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Challenges for Corporate Ethics in Marketing Genetic Tests
Bryn Williams-Jones and Vural Ozdemir
Journal of Business Ethics
Vol. 77, No. 1, Ethical Issues in the Biotechnology Industry (Jan., 2008), pp. 33-44
Published by: Springer
Stable URL: http://www.jstor.org/stable/25075539
Page Count: 12
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Public discussions of ethical issues related to the biotechnology industry tend to treat "biotechnology" as a single, undifferentiated technology. Similarly, the pros and cons associated with this entire sector tend to get lumped together, such that individuals and groups often situate themselves as either "pro-" or "anti-" biotechnology as a whole. But different biotechnologies and their particular application context pose very different challenges for ethical corporate decision-making. Even within a single product category, different specialty products can pose strikingly different ethical challenges. In this paper, we focus on the single over-arching category of "genetic testing" and compare tests for disease susceptibility and drug response. We highlight the diversity of ethical challenges - grouped under the broad categories of "truth in advertising" and "protecting intellectual property" - raised by the commercialization and marketing of these technologies. By examining social and technical differences between genetic tests, and the associated corporate ethics challenges posed by their commercialization, our intent is to contribute to the nascent business ethics literature examining issues raised by the development and marketing of genetic tests.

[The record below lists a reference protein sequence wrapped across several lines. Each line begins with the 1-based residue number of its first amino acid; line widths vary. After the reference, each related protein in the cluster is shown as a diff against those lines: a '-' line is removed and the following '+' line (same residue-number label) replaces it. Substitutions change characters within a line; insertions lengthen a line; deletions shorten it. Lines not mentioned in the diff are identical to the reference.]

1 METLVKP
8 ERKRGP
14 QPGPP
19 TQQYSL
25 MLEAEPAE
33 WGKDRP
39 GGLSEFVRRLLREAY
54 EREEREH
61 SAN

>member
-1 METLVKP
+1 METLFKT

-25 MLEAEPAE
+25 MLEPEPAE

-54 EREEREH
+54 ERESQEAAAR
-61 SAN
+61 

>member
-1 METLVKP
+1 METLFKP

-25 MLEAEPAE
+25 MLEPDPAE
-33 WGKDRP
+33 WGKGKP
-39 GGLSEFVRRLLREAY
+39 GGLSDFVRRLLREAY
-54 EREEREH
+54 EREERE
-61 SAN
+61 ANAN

Journal of Business Ethics © 2008 Springer